Steven Williams

Coming back to Ball State wasn't hard for Rich Maloney, despite spending 10 years at Big Ten power Michigan and having an opportunity to build up another baseball program.

It was pretty easy, actually, to come back to a place where he built so many great relationships. On Friday, he was announced in a press conference as Ball State's head baseball coach, a position he held from 1996 until 2002.

"When you look at all the friends, and I mean, I have so many friends," Maloney said. "How many guys get to leave a place to chase a dream - because I always had a dream of going to Michigan - [and] be successful for 10 years and through an uncanny series of events be able to have the opportunity to come back to a place that you love and where you're very well received."

His dream at Michigan didn't end in any sort of athletic failure.

On the field, Maloney's teams succeeded during the majority of his tenure. Under his leadership, Michigan won three Big Ten Championships, two Big Ten Tournaments and the 2007 NCAA Regional title during the 10 seasons with the program.

But even after all of Maloney's successes, something wasn't quite the same for him. After returning to Ball State, he said he hopes to recapture something that faded along the way.

"I think when you play at the highest level and you have all the resources at a great university like Michigan, with that there is a tremendous amount of pressure," Maloney said. "At the end of the day, what really matters is the relationships."

Athletic Director Bill Scholl said when he talked with Maloney over lunch to discuss the job, Maloney told him what was so special about Ball State.

"I think they had a wonderful time last time they were here," Scholl said. "Recent experience has caused him to kind of reassess why he coached. It is about the student athletes and it's not necessarily about being in the brightest lights you can find."

Those relationships were the reason he found his way back to Ball State. When he returned for his press conference, he was greeted by a number of familiar faces. He hugged former players and colleagues before being announced. He was right at home.

"We wouldn't have come back unless it was a great place," Maloney said. "Unless we had so many friends and people we consider family otherwise we wouldn't have considered it."

Perhaps coming back was exactly what he needed for a fresh start - a new dream.

Maloney said he always wanted to reach the College World Series with Ball State. Despite amassing a 256-144-1 record over the course of seven years and winning two Mid-American Conference regular season titles, that dream was never realized.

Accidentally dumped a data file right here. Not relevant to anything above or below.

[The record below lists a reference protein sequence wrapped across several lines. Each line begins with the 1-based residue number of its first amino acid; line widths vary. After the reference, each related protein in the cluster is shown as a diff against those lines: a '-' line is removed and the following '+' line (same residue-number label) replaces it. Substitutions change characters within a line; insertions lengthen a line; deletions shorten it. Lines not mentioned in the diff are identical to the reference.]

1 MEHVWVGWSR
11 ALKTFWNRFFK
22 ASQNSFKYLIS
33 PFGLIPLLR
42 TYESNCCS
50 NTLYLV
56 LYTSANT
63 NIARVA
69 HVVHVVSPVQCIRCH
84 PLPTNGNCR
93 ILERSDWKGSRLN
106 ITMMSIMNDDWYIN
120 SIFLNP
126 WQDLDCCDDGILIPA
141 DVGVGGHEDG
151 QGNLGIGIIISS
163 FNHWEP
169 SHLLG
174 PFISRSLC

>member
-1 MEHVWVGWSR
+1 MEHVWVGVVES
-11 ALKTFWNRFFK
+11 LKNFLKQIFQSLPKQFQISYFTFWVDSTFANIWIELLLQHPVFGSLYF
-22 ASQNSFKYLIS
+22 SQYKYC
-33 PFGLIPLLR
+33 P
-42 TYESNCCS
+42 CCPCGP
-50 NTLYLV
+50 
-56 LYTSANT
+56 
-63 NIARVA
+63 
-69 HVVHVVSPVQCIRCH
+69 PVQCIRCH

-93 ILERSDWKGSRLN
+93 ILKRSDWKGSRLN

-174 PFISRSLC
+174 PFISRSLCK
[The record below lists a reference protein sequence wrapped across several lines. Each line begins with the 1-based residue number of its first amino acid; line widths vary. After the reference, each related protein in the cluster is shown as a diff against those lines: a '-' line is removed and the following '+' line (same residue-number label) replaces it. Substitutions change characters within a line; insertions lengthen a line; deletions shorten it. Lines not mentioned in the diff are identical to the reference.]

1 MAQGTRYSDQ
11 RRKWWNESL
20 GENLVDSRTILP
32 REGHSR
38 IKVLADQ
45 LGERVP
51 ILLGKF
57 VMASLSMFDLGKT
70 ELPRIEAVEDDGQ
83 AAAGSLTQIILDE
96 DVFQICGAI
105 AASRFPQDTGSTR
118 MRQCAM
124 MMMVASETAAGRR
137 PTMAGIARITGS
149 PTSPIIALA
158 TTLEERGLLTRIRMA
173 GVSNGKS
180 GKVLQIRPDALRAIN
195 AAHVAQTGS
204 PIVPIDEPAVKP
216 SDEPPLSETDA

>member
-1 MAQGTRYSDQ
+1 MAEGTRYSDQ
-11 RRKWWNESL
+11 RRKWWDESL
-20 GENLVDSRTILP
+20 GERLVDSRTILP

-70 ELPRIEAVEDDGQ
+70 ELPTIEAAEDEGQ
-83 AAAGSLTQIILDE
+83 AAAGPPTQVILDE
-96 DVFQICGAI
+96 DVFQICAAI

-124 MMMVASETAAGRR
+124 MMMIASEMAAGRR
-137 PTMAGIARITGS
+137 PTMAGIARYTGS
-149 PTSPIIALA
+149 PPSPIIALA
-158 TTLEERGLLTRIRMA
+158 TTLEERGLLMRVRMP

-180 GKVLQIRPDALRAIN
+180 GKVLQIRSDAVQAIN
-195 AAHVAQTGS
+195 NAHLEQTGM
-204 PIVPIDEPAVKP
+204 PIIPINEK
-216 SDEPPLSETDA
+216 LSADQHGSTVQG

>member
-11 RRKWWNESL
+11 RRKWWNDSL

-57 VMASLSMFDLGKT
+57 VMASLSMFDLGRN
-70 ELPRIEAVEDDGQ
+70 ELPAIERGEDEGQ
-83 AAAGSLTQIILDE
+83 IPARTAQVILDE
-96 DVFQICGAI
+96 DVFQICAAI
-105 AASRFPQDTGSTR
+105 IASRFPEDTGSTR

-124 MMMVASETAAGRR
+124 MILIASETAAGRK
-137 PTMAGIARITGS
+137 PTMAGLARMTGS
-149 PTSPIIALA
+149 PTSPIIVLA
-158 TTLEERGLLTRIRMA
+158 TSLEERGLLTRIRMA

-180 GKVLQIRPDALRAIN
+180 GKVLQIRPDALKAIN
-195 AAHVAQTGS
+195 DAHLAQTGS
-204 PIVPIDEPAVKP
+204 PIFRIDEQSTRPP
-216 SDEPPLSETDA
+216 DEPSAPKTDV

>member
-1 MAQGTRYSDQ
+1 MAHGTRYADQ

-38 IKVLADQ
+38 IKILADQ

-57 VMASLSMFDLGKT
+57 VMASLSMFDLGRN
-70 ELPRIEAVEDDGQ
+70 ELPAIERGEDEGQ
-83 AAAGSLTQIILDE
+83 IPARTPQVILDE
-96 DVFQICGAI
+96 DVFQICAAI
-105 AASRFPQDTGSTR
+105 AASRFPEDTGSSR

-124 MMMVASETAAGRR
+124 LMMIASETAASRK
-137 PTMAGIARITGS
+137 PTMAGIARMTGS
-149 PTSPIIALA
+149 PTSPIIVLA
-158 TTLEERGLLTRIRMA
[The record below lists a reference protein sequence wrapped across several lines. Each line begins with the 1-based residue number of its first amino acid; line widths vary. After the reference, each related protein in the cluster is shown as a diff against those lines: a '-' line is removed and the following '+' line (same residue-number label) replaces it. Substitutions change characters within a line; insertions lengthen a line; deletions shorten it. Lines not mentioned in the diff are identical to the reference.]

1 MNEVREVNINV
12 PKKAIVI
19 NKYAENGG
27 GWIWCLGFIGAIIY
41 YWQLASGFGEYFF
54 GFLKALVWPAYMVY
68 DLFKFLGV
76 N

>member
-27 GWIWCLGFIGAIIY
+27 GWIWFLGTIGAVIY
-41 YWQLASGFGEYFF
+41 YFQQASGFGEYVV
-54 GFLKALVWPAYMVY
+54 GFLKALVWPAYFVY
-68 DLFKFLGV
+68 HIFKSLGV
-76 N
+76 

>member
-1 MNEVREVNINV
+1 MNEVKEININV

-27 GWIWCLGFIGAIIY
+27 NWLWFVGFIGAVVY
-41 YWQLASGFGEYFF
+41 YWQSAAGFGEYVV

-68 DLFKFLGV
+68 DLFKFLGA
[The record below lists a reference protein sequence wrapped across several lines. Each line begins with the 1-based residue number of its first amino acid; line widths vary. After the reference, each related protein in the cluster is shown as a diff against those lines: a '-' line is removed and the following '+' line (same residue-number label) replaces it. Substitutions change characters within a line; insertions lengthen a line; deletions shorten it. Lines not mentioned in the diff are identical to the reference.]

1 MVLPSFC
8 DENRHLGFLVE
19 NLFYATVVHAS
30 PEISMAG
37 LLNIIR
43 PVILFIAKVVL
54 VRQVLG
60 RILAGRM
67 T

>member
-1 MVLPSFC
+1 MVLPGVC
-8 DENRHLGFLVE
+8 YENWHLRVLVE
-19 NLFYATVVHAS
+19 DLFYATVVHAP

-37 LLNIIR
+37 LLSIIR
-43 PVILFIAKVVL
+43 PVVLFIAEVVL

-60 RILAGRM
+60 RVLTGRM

He left Michigan after a mutual agreement to not extend his contract in late May, just days before it was announced that Ball State coach Alex Marconi resigned after two years and a 29-71 record.

Scholl said he had his eye on Maloney as soon as the Ball State position opened up. A couple of Maloney's closest friends at Ball State, former coach and current associate athletic director Pat Quinn and tennis coach Bill Richards, made calls to Maloney in an effort to determine if there would be any interest in his return.

Scholl said once Maloney was interested, he jumped up to the top of candidates Scholl wanted to lead the Ball State program.

"From that point forward, while I continued talking to other candidates, I was really focused on him as being the right guy if we could make it work," Scholl said.

It was that determination and persistence that convinced Maloney to return to Muncie.

When Maloney indicated to Scholl that other offers were coming in and moving quickly, Maloney said Scholl went above and beyond.

"He says, 'Well, can I hop in the car and come see you?'" Maloney said. "So we set it up for the next day and he came to see me and it meant a lot to me. He was great."

From then on, it was just a matter of negotiating until a contract was agreed upon Wednesday night and signed later on Thursday.

Scholl said time was a major factor, but he wanted to make sure he made an effort in bringing Maloney back and spent sleepless nights trying to get the opening wrapped up as soon as possible for the players.

In the end, the wait was all worth it for him to nab the best possible coach.

"I'm ecstatic for the kids on our team," Scholl said. "This is all about the student athletes and I think they got the best coach in America."

Scholl was able to acquire a coach who not only had Big Ten experience; he hired a coach who has already proven he can succeed in Muncie.

"I think anytime we can bring somebody in who is a proven head coach, I think that's a good thing," he said. "I don't know how you can look at that record of success and not expect it to continue when he comes here."

The next step for Maloney is to get in contact with his new players and start another part of his dream - getting support for a new baseball venue.

It's something he said he thinks Scholl and President Jo Ann Gora have already showed support in by putting so much faith in him.

"[I believe] that we're going to transform that baseball field and I think that's part of a dream," Maloney said.

As the dream continues for Maloney, he plans on following one motto: "With the help of many we can do great things." But he has already shown he has friends around in the relationships he's built over the course of the years.

Those relationships are exactly why he came back in the first place, Scholl said.

"They had a phenomenal experience in Muncie," Scholl said. "They love this place. I don't think another MAC school would have gotten him. I really don't. I think we're the only MAC school he would have looked at coming to."